CFPB’s data-sharing guidelines are a boon for innovation

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Earlier this year, the Consumer Financial Protection Bureau called for comments on the many issues associated with how consumers share bank account data with third-party companies like Intuit’s Mint or Kabbage. In response, leaders at financial institutions generally expressed concern about potential security breaches while fintech companies generally supported the demands of consumers having access to all of their bank account data on third-party apps.

The result of that inquiry — the CFPB's recently announced non-binding principles on data-sharing — was absolutely the right call. The bureau’s principles made it known that the CFPB is furthering its role as a consumer advocate by permitting bank customers access to their data on the app of their choosing, so long as the process is secure and users have full control over what data does and does not get shared. But the CFPB also did so in the right manner — as guiding principles — rather than as a rule.

While the CFPB was careful to note that the principles were not binding, the industry — including banks, data aggregators and fintech companies — should adopt the bureau’s principles going forward because they provide a mutually understood and defined vocabulary that will allow all parties to work together in a broader fashion in these three crucial areas.

First, security is deservedly a key priority, as the bureau recognized in its principles. A single data breach causes tremendous damage to financial institutions and consumers alike. Therefore, it is crucial for all parties involved in sharing financial data to embrace the most stringent security measures, including a defense-in-depth model, continuous security vulnerability scans, Department of Defense (DoD) shredding techniques upon request or upon end of useful lifecycle, and much more. These and future security measures should be the baseline for any company involved in transmitting financial data. Nothing short of the most stringent security measures will do.

Second, as the financial lives of today’s consumers become more complex, it’s increasingly essential to give consumers full access to their own financial data on whatever app they wish. As the CFPB highlights in its principles, this data includes “any transaction, series of transactions, or other aspect of consumer usage” as well as “the terms of any account, such as a fee schedule; realized consumer costs, such as fees or interest paid; and realized consumer benefits, such as interest earned or rewards.” In addition, the CFPB also says that the data must be accurate.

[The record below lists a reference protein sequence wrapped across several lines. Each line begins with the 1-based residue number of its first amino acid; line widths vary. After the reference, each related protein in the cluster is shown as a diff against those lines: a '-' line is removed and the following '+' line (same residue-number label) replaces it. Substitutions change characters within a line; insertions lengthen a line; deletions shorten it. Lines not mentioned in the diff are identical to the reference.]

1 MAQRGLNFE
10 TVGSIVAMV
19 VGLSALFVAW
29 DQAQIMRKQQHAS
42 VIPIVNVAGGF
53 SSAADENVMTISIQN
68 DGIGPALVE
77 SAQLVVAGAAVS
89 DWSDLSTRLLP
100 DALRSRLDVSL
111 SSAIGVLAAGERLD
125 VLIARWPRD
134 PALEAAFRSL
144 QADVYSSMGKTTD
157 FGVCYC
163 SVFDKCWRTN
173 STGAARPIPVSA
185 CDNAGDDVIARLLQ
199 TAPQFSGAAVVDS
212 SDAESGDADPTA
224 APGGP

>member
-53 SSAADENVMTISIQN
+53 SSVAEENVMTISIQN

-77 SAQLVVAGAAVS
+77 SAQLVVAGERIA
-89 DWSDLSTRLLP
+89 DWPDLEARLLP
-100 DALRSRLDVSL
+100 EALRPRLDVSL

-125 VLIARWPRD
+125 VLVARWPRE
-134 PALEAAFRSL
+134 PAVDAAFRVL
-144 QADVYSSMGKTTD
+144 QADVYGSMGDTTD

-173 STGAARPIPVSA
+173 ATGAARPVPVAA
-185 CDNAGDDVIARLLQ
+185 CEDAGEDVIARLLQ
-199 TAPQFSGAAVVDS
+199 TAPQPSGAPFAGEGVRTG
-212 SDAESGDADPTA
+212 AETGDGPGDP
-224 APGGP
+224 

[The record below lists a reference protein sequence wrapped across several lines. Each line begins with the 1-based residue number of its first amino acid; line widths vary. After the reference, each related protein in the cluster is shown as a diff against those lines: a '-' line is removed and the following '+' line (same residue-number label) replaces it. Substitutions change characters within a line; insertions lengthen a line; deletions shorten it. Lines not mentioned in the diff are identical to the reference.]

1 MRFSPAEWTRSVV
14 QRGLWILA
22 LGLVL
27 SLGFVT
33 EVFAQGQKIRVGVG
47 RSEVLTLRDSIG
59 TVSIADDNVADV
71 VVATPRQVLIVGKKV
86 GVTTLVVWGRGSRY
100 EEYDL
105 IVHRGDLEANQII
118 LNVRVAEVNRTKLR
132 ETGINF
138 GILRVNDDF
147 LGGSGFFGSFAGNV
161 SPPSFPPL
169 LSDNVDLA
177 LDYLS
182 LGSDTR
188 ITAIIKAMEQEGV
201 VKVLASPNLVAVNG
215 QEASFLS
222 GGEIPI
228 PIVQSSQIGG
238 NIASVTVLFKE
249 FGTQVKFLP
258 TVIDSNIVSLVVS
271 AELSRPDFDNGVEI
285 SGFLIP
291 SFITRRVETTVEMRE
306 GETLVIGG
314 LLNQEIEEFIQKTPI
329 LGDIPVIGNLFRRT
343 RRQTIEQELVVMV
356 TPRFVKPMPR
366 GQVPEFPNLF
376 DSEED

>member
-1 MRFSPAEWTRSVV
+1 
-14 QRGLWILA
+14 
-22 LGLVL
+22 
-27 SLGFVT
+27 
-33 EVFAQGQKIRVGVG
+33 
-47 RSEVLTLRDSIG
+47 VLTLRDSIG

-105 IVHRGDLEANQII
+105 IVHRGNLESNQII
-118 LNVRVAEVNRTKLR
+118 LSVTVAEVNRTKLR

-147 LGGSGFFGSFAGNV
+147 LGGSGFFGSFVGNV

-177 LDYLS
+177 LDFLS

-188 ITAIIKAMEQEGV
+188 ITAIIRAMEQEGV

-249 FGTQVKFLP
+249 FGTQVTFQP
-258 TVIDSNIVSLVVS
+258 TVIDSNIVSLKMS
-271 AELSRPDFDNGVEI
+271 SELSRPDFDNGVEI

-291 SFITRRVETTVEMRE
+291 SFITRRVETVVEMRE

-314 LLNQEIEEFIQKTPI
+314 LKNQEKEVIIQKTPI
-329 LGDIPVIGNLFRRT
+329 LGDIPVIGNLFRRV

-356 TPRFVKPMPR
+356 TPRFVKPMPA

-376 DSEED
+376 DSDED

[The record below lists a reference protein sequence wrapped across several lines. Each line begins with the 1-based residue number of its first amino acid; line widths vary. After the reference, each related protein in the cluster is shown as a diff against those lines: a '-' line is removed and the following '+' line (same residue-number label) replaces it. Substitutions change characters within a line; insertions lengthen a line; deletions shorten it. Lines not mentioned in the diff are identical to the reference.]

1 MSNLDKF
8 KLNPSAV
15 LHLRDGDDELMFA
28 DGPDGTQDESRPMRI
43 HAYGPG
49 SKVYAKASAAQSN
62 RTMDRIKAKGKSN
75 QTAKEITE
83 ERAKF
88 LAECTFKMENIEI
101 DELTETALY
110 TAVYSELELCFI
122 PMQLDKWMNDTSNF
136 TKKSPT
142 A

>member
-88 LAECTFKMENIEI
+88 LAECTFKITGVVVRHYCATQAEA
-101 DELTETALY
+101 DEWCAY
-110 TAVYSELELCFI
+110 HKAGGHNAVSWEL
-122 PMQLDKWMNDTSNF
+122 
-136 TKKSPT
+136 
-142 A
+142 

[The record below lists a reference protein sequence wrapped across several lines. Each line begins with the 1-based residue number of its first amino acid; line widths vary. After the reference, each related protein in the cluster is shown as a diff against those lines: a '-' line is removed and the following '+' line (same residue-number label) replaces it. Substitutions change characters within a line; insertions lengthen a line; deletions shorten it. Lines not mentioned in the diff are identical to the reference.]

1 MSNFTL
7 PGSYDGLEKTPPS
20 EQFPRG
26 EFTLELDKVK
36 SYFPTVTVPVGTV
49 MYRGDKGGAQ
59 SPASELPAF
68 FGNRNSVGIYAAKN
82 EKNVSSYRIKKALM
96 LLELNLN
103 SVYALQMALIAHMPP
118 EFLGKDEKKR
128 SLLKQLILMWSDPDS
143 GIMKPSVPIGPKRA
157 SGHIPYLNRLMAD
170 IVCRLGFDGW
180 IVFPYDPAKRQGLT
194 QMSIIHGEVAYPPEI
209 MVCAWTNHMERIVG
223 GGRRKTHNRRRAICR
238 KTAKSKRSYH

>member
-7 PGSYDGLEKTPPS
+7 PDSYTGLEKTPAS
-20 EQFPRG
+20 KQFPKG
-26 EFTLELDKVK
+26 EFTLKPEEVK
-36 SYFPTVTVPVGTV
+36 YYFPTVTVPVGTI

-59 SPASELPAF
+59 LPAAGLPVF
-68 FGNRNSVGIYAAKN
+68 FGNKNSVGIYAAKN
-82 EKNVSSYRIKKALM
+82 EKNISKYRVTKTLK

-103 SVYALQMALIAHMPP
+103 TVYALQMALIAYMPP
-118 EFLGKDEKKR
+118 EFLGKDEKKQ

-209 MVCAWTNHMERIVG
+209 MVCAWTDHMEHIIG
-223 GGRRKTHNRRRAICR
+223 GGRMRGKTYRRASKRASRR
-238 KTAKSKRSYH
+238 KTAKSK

Third, the principles are flexible in allowing for technological innovation. By establishing broad principles and not mentioning any specific technologies, such as screen-scraping and application programming interfaces, the CFPB is effectively preparing the industry for future innovations that are beyond our current technological understanding. If regulators, say, had adamantly promoted a particular authentication technology a decade ago, then newer authentication models such as Touch ID and Face ID would be held back today. The principles-based approach also avoids the problem of constant amendments, as typically happens with regulations such as the Truth in Lending Act, which has had many amendments to accommodate digital disclosure and online transaction systems.

In short, the broadness of the nine principles underscores the CFPB's understanding of an evolving technological landscape while still providing frameworks for security, growth, and innovation. If banks follow the guidance, the industry will undergo a cultural shift where institutions have to compete on the merits of actively benefitting their account holders rather than fixating on their immediate bottom lines. As a result, citizens will find it easier to prepare for medical emergencies, stay out of debt and contribute to the causes they personally believe in. These outcomes are perfectly aligned with the CFPB’s mission “to make consumer financial markets work for consumers, responsible providers, and the economy as a whole.”

Ultimately, these nine principles from the CFPB deserve the applause of the entire industry for advocating making data more transparent and accessible. It’s what the entire financial industry should be tasked with — helping consumers gain real financial strength and winning long-term loyalty in the process.

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Data ownership Customer data Data transparency Digital banking